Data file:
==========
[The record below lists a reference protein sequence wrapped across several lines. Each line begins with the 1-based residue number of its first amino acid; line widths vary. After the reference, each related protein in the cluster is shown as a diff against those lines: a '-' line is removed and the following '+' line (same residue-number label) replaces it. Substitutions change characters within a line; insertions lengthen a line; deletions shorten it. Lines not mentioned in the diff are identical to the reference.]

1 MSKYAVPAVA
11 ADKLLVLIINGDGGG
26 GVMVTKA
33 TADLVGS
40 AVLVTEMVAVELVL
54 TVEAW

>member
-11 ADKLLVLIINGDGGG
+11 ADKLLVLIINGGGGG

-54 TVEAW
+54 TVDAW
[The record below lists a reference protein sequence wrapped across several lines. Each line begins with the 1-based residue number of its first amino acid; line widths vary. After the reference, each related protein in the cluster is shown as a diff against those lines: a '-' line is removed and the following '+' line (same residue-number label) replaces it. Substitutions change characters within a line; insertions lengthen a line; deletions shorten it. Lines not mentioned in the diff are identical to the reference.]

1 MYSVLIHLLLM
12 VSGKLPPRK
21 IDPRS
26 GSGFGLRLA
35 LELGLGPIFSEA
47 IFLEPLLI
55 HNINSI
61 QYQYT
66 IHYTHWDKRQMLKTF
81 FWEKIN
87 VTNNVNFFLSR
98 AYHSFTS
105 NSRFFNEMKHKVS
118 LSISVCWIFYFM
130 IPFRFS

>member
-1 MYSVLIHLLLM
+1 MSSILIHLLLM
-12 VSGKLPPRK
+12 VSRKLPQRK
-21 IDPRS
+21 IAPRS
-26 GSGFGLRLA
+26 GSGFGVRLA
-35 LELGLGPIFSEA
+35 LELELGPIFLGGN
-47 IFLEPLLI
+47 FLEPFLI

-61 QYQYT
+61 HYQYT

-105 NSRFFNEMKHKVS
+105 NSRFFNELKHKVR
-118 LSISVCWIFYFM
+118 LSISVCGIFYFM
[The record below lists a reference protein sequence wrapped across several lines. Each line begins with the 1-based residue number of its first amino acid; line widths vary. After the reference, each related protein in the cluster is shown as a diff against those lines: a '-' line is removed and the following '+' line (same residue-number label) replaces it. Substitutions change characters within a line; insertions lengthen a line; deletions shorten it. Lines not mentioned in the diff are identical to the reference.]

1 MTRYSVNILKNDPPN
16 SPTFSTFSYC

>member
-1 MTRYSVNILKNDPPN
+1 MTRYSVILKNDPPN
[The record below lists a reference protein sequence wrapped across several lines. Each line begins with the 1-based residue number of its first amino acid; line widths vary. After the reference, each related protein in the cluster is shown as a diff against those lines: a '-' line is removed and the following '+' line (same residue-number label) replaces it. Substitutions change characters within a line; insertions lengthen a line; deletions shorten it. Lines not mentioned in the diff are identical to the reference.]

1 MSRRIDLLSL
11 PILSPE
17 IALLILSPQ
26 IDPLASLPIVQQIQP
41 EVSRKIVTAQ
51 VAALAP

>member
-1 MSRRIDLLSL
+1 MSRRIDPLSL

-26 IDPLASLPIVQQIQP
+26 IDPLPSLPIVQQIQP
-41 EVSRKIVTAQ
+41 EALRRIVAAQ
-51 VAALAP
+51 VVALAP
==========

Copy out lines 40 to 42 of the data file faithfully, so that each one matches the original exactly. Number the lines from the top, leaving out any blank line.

-47 IFLEPLLI
+47 FLEPFLI

-61 QYQYT